Taking Out the Trash: Junk Words to Toss

Ever feel like your manuscript is too wordy? Usually, I find my first (even sometimes, second or third!) drafts are bulging with junk words that do nothing to move the story forward.

Here are some words and phrases I recommend examining in your manuscript. Try doing “find” in Word to locate these pesky words. Sometimes, they’re necessary, but most of the time I find they’re superfluous, and take up space. Be ruthless!

  • “That.”

Instead of: “I thought that I was going to die in there.”

Try: “I thought I was going to die in there.”

You lose nothing from the sentence, and it reads cleaner.

  • “Just”

Instead of:  If I could just talk to her for one minute,…

Try: “If I could talk to her for one minute, …”

  • “Really” / “Very” / “Quite” / “Extremely” / “Slightly” / etc.

These qualifiers add nothing but extra words.

Instead of: “She was walking really fast away from me.”

Try: “She was speed-walking away from me.”

Or even better: “She sped away from me.”

You don’t need them. Replace with a stronger word instead!

  • Adverbs.

Instead of: “Stop,” she said, quietly.

Try: “Stop,” she whispered.

A strong verb always beats an adverb!

  • Probably

This one is just weak. Strike it out when possible!

  • Was

Not only is “was” a weak word, it can also lead to too much telling (vs. showing).

For example, “I was sad” tells your reader an emotion without showing it. Show instead! i.e. “I swallowed down the lump in my throat” or “tears prickled in my eyes.” Etc.

It also leads to passive tense. i.e. “I was sitting.” Try instead, “I sat.”

  • Felt

Much like “was,” “felt” leads to too much telling. “I felt happy” or “I felt embarrassed.” Show these emotions instead!

  • See / Hear

See / hear / smelled are often redundant, especially if the book is in first person POV. For example, if your character says “I see children playing in the park,” and he / she is the one narrating, you don’t need “I see” because it’s already clear the character sees it. Try instead “Children play in the park.”

  • Even

Another junky one to eviscerate.

  • Superfluous Dialogue Tags

Dialogue tags are necessary sometimes, in order to show who is talking. However, too many dialogue tags can take away from the scene, and pull your reader out of the story.

For example, let’s say John and Sally are having a discussion, and they are the only two characters there.

“Are you going?” John asked.

“I don’t know, are you?” Sally asked.

“I might,” John said.

“Me too,” Sally said.

This is an example of way too many dialogue tags. Plus, trust your reader! Your reader can fill in some of the blanks as to who is talking. Try something like this instead:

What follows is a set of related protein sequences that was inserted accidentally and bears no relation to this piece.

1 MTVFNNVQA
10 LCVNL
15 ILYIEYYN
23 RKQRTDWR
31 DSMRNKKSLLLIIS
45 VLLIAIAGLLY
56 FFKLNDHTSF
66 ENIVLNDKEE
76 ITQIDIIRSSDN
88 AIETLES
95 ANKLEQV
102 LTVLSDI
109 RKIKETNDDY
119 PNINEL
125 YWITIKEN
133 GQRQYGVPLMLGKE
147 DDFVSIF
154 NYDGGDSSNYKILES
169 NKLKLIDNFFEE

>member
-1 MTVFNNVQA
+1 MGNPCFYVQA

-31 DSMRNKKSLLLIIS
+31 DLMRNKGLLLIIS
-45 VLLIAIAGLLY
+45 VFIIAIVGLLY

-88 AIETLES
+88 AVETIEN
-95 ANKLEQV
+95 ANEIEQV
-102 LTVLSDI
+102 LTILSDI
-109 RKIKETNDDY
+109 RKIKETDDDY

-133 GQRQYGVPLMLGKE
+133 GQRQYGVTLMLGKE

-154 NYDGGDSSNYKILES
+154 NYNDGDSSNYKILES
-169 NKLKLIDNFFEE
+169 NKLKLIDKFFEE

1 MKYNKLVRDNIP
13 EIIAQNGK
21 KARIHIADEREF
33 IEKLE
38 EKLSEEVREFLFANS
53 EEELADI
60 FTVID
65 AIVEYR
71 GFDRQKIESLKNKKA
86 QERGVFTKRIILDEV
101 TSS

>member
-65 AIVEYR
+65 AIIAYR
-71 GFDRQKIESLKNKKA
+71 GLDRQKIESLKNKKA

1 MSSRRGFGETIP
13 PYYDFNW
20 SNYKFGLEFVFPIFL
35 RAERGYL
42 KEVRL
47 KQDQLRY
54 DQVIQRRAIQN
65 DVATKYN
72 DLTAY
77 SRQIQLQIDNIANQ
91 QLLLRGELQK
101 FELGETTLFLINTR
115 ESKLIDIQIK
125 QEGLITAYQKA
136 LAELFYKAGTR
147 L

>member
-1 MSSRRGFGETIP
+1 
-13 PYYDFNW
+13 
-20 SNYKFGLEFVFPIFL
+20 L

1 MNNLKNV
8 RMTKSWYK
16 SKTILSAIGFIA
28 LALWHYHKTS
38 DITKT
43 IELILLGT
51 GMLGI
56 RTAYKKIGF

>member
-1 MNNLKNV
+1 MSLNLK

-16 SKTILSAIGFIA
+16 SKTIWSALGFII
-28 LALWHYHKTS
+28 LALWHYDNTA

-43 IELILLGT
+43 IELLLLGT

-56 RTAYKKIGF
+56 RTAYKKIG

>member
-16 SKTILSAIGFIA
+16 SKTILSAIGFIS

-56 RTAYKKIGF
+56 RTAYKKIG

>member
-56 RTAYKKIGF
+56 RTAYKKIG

“Are you going?” John asked.

“I don’t know.” Sally shrugged. “Are you?”

“I might.”

“Me too.”


Remember, all rules are meant to be broken! There is a time and a place for adverbs, and there are some times when there’s a junk word that really works. Another example for keeping junk words is in dialogue; when people speak, we use words like ‘really’ and ‘just’ and ‘very’ all the time, and eliminating them completely from dialogue can make dialogue sound unnatural and stilted.

I hope this was helpful! 🙂

<3 Meredith

Why I Hate Spoilers

Why I Hate Spoilers

AKA “But the book’s been out for ten years!”

Let me set the scene for you.

It’s a Saturday night, and I’m procrastinating on Twitter instead of doing any number of the things I’m supposed to be doing.

Sunday means Game of Thrones, and I’m eager to see what’s going to happen next in my favorite show.

Then while scrolling, I see someone tweeted this (not verbatim, but close enough) status:

“Spoiler! I love [*character’s name spoiler*]! Too bad they die in the next episode.”


My emotional range went something like this:




I was enraged.

First of all, George RR Martin, how dare you kill [Spoiler!]?!


But more importantly, how dare someone spoil that for me in the first place? Was it so important to them to post this spoilery tweet and ruin it for someone?! Granted, they did do a spoiler warning at the beginning of their tweet — but it’s TWITTER. You have 140 CHARACTERS. How can I NOT see the spoiler? It’s RIGHT THERE.

I tweeted a response to the person, saying that I was annoyed they felt the need to post this. The person tweeted back something along the lines of, “sorry, but the book’s been out for ten years!”

No meme

Thanks, jerk.

That still doesn’t give anyone the right to ruin a book / movie / show / story for anyone else. Maybe someone is behind the curve. Maybe they have a busy schedule and haven’t gotten around to reading / watching the book / show yet. Maybe they just learned about it and are eager to start. IT DOESN’T MATTER. WHY RUIN IT FOR THEM?


Harry Potter and the Half Blood Prince came out in 2005. That’s almost 10 years ago (I know, right?). Yet if I see someone reading it now, in 2014, does the fact that it’s been around for almost a decade give me the right to run up and shout “HEY! SNAPE KILLS DUMBLEDORE!”

Ummmm….. NO. That would be a total a-hole move. Because why ruin the magic for someone who is discovering it for the first time?


That’s my rant. And I’m sticking to it.


<3 Meredith